Introduction to Inquiry Learning

Excerpted from the YouthLearn Guide and Website, visit for more on inquiry and project-based learning.

A (Somewhat) New Approach to Educating and Inspiring Kids

Inquiry-based learning is not a new technique—in fact, it goes back to education philosopher John Dewey—but it does stand in contrast to the more structured, curriculum-centered framework of today's schools.

Asking questions is at the heart of inquiry-based learning. The goal is not to ask just any questions, of course, but ones that youth honestly care about. Your role is to guide the youth in finding the answers themselves and encourage them to ask new questions along the way.

Inquiry-based learning is a style particularly well-suited for out-of-school programs because they have a freer hand to complement, enhance, and expand on the work children are doing in their K-12 classes. School-based teachers may not want to go so far as to make inquiry-based learning the core of their classroom approach. It does, however, offer a powerful option for occasional projects and lab activities.

This article explains some of the key principles of inquiry-based learning. For step-by-step information on how to create an inquiry-based project, see the article called How to Create an Inquiry-Based Project.

Key Principles of Inquiry-Based Learning

"Inquiry-based learning" is one of many terms used to describe educational approaches that are driven more by a learner's questions than by a teacher's lessons. It is inspired by what is sometimes called a constructivist approach to education, which posits that there are many ways of constructing meaning from the building blocks of knowledge and that imparting the skills of "how to learn" is more important than any particular information being presented. Not all inquiry-based learning is constructivist, nor are all constructivist approaches inquiry-based, but the two have similarities and grow from similar philosophies.

How is inquiry-based learning different from traditional approaches? In the traditional framework, teachers come to class with highly structured curricula and activity plans, sometimes referred to as "scope and sequence." They act as the source of knowledge and as the person who determines which information is important. There is certainly creativity and flexibility in how each teacher runs his or her class, but the topics and projects are driven and evaluated based on what a teacher, administrator, school board, or bureaucracy have decided what children should know and master.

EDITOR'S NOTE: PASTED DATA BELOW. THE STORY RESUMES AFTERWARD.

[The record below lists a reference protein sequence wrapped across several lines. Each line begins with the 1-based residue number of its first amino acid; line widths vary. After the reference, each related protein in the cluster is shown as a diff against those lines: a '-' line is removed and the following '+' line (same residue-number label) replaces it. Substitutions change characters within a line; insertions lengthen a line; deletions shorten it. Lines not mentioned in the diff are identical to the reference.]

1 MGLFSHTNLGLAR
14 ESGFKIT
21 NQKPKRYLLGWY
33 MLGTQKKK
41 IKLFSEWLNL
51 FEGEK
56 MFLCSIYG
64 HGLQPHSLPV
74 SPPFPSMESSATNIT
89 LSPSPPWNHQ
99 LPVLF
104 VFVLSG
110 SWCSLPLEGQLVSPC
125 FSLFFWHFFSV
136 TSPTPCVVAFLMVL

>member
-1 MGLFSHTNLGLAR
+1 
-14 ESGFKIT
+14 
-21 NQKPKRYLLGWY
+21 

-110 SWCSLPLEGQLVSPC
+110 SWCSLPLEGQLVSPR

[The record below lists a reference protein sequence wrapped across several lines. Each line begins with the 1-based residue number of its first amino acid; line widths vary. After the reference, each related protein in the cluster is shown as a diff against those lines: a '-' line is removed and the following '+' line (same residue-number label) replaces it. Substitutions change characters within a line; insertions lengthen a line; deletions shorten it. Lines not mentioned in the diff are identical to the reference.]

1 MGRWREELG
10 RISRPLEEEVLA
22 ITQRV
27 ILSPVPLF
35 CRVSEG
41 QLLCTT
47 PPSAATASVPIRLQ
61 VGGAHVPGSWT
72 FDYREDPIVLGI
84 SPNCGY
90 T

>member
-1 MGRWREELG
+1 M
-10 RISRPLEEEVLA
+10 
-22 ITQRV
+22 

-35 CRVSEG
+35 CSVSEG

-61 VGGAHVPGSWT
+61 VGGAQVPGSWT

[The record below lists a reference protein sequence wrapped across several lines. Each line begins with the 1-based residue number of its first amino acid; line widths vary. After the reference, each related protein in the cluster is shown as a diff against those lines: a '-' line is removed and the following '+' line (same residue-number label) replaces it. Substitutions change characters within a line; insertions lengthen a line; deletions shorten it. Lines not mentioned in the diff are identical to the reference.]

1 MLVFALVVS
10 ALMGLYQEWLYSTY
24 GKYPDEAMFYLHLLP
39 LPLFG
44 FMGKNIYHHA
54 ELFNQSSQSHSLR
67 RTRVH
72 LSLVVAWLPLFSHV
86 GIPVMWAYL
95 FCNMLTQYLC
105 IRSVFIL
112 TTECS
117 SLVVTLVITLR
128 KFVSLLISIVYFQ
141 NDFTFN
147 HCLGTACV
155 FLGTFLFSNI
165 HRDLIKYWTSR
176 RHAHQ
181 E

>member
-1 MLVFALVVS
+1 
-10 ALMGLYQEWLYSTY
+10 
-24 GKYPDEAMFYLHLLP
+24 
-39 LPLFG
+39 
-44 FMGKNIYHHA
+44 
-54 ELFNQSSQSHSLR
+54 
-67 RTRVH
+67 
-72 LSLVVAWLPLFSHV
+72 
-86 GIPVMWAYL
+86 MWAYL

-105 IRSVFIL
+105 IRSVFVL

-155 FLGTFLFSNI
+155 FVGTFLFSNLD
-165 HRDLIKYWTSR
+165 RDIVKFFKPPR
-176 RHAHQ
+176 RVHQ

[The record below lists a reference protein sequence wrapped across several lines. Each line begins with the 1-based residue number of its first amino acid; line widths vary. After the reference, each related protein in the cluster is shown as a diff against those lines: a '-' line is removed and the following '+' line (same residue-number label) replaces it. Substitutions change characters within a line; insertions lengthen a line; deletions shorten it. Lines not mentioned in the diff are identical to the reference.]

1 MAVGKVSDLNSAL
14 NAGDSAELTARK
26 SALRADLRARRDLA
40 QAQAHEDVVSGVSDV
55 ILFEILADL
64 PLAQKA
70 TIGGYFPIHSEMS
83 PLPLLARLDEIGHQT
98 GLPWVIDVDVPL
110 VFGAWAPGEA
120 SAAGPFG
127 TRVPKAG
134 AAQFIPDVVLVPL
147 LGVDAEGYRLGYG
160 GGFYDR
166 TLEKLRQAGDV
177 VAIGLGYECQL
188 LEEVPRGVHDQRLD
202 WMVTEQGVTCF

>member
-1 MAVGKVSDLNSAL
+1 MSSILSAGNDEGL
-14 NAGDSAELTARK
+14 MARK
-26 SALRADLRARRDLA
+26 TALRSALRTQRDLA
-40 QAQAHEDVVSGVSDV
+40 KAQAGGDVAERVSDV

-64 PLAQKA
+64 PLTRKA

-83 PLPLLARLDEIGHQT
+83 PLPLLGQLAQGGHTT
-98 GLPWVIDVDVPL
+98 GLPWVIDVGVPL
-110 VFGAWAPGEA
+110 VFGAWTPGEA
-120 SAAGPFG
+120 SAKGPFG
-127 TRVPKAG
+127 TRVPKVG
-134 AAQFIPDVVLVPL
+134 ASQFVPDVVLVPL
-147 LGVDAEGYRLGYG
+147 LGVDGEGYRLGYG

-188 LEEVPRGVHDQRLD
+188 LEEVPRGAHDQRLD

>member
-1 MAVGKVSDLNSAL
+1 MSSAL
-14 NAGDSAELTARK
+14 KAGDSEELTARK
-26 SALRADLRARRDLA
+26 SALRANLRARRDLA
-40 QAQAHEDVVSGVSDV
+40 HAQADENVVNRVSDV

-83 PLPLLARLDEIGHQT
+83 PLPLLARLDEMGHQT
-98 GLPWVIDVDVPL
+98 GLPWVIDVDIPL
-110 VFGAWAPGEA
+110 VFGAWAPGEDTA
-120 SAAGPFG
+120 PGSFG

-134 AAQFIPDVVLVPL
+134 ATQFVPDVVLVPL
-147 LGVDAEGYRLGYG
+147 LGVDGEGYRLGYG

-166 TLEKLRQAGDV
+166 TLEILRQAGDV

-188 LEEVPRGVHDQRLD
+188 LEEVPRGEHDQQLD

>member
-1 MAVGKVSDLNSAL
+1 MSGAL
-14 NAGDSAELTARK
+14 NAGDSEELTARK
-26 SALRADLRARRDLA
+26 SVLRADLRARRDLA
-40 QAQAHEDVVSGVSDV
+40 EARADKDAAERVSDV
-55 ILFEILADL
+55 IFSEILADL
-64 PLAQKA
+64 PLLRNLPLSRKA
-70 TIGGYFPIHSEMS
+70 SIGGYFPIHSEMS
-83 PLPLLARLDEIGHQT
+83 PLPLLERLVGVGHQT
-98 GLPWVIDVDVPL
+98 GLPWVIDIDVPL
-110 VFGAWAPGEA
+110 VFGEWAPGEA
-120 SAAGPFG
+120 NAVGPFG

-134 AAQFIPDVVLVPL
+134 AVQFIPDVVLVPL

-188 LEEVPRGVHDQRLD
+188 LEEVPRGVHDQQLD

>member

In contrast, inquiry-based learning projects are driven by the young people. Educators act more as coaches, guides, and facilitators who help learners arrive at their "true" questions—the things they really care about. When youth choose the questions, they are motivated to learn and they develop a sense of ownership about the project.

Don't get the wrong idea, however: Inquiry-based learning projects are not unstructured; they are differently structured. If anything, they require even more planning, preparation, and responsiveness from the educator—it's just that the educator's role is different.

Advantages of Inquiry-Based Learning

Educators who adopt an inquiry-based learning approach help youth identify and refine their "real" questions into learning projects or opportunities. They then guide the subsequent research, inquiry, and reporting processes. Since one role of out-of-school programs is often to enhance, support, and expand on the core curriculum of K-12 schools, it's a particularly good approach for giving youth an opportunity to learn with more freedom while reinforcing and imparting basic skills.

Inquiry-based learning has other advantages as well:

  • An inquiry-based learning approach is flexible and works well for projects that range from the extensive to the bounded, from the research-oriented to the creative, from the laboratory to the Internet. It is essential, however, that you plan ahead so you can guide youth to suitable learning opportunities.
  • You'll find that many youth who have trouble in school because they do not respond well to lectures and memorization will blossom in an inquiry-based learning setting, awakening their confidence, interest, and self-esteem.
  • The traditional approach tends to be very vertical: the class studies science for awhile, for example, then language arts, then math, then geography. In contrast, the inquiry-based approach is at its best when working on interdisciplinary projects that reinforce multiple skills or knowledge areas in different facets of the same project. You'll also find that although the traditional approach is sharply weighted toward the cognitive domain of growth, inquiry-based learning projects positively reinforce skills in all three domains—physical, emotional, and cognitive.